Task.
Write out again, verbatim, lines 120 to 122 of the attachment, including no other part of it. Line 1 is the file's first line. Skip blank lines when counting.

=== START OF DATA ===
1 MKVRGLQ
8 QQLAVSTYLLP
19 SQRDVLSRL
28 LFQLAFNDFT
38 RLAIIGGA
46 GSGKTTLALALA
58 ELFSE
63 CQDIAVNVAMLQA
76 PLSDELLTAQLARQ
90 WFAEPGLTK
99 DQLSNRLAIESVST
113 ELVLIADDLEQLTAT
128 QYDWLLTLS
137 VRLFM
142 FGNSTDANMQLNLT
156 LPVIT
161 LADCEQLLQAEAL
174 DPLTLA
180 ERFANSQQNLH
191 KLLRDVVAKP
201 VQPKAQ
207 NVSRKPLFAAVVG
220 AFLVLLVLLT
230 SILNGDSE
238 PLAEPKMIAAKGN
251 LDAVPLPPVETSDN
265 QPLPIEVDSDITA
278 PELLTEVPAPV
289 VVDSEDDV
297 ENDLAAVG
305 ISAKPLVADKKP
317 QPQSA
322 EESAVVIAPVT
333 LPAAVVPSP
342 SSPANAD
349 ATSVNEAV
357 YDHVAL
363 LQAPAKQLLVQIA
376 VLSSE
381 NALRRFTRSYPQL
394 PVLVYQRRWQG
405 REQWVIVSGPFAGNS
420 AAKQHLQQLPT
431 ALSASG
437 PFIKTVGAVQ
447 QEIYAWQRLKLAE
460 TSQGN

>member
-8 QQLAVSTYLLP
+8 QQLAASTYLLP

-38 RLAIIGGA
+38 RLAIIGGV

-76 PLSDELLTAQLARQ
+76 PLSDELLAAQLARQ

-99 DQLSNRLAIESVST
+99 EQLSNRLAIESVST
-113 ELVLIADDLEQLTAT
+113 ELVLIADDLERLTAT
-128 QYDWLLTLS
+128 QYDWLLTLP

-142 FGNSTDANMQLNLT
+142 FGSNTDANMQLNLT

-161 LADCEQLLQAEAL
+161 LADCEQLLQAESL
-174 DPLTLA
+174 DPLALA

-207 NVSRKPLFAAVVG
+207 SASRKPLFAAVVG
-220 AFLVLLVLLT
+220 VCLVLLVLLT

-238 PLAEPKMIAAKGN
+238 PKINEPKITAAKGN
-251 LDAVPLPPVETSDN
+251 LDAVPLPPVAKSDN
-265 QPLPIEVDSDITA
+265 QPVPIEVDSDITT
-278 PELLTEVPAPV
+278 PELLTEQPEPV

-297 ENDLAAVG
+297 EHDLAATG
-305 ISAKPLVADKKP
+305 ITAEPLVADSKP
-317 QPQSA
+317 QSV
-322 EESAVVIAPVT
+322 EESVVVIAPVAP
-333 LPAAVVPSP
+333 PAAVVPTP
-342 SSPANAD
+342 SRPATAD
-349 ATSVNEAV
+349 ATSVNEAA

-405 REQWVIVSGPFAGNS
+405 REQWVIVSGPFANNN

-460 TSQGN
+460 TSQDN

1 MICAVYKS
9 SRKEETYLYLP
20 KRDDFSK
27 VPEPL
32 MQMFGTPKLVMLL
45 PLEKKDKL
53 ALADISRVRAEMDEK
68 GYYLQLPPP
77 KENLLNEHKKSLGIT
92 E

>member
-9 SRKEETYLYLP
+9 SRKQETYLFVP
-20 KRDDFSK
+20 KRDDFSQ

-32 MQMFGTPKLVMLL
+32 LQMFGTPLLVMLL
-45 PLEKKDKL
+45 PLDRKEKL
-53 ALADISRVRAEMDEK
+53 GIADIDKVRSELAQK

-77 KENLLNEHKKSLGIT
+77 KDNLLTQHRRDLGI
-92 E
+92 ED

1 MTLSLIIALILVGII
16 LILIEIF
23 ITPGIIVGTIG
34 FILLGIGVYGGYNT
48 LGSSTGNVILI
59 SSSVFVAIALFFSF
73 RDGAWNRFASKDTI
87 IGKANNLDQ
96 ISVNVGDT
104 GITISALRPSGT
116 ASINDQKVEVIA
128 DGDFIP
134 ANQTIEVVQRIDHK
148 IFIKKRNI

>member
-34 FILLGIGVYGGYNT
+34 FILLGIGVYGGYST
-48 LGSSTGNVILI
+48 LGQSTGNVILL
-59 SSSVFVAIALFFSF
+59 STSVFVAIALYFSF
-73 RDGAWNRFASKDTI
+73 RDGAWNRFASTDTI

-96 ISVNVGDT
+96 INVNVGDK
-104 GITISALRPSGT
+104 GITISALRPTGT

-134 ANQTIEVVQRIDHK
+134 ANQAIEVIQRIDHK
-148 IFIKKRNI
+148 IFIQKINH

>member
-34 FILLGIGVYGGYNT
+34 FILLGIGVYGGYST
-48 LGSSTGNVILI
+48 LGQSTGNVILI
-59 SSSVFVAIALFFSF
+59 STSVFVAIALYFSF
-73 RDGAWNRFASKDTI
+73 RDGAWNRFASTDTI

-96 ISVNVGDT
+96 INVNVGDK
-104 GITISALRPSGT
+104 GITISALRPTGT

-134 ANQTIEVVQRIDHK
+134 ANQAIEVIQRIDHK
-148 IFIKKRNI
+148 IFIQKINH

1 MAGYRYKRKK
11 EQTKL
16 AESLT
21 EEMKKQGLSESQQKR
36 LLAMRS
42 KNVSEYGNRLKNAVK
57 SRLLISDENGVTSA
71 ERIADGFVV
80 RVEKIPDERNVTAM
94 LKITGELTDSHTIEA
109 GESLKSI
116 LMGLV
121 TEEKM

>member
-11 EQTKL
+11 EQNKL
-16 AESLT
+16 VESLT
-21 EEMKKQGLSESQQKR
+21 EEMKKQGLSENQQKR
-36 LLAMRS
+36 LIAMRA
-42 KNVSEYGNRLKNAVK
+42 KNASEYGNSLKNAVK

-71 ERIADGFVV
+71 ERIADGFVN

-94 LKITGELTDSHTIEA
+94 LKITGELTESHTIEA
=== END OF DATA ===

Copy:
-92 E
+92 ED

1 MTLSLIIALILVGII